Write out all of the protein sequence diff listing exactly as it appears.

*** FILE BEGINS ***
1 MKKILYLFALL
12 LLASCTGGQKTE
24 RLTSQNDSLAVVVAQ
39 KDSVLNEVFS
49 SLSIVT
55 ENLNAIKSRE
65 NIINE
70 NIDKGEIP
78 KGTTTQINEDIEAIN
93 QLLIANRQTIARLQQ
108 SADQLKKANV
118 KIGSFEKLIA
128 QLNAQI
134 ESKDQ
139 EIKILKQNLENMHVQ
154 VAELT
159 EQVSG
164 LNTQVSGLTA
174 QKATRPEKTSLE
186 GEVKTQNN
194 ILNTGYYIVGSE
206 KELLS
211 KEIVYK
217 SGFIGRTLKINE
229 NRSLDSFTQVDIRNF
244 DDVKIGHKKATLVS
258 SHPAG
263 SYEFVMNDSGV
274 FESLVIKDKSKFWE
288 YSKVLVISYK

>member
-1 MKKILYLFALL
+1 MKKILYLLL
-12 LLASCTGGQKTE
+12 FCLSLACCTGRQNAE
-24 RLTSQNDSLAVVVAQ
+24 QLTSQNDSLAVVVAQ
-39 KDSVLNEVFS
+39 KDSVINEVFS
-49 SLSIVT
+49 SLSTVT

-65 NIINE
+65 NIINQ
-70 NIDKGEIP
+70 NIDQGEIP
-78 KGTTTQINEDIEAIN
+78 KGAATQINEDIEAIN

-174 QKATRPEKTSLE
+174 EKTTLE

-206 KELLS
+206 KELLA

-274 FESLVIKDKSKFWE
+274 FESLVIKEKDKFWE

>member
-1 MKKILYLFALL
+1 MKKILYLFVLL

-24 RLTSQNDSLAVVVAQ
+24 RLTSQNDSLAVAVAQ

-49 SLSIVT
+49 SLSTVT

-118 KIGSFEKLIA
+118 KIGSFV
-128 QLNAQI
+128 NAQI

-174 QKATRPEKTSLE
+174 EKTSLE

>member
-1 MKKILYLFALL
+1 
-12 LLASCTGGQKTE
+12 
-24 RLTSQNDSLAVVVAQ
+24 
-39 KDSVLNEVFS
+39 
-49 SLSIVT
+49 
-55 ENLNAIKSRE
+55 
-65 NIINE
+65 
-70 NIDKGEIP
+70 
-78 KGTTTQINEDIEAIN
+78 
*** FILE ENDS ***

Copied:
1 MKKILYLFALL
12 LLASCTGGQKTE
24 RLTSQNDSLAVVVAQ
39 KDSVLNEVFS
49 SLSIVT
55 ENLNAIKSRE
65 NIINE
70 NIDKGEIP
78 KGTTTQINEDIEAIN
93 QLLIANRQTIARLQQ
108 SADQLKKANV
118 KIGSFEKLIA
128 QLNAQI
134 ESKDQ
139 EIKILKQNLENMHVQ
154 VAELT
159 EQVSG
164 LNTQVSGLTA
174 QKATRPEKTSLE
186 GEVKTQNN
194 ILNTGYYIVGSE
206 KELLS
211 KEIVYK
217 SGFIGRTLKINE
229 NRSLDSFTQVDIRNF
244 DDVKIGHKKATLVS
258 SHPAG
263 SYEFVMNDSGV
274 FESLVIKDKSKFWE
288 YSKVLVISYK

>member
-1 MKKILYLFALL
+1 MKKILYLLL
-12 LLASCTGGQKTE
+12 FCLSLACCTGRQNAE
-24 RLTSQNDSLAVVVAQ
+24 QLTSQNDSLAVVVAQ
-39 KDSVLNEVFS
+39 KDSVINEVFS
-49 SLSIVT
+49 SLSTVT

-65 NIINE
+65 NIINQ
-70 NIDKGEIP
+70 NIDQGEIP
-78 KGTTTQINEDIEAIN
+78 KGAATQINEDIEAIN

-174 QKATRPEKTSLE
+174 EKTTLE

-206 KELLS
+206 KELLA

-274 FESLVIKDKSKFWE
+274 FESLVIKEKDKFWE

>member
-1 MKKILYLFALL
+1 MKKILYLFVLL

-24 RLTSQNDSLAVVVAQ
+24 RLTSQNDSLAVAVAQ

-49 SLSIVT
+49 SLSTVT

-118 KIGSFEKLIA
+118 KIGSFV
-128 QLNAQI
+128 NAQI

-174 QKATRPEKTSLE
+174 EKTSLE

>member
-1 MKKILYLFALL
+1 
-12 LLASCTGGQKTE
+12 
-24 RLTSQNDSLAVVVAQ
+24 
-39 KDSVLNEVFS
+39 
-49 SLSIVT
+49 
-55 ENLNAIKSRE
+55 
-65 NIINE
+65 
-70 NIDKGEIP
+70 
-78 KGTTTQINEDIEAIN
+78 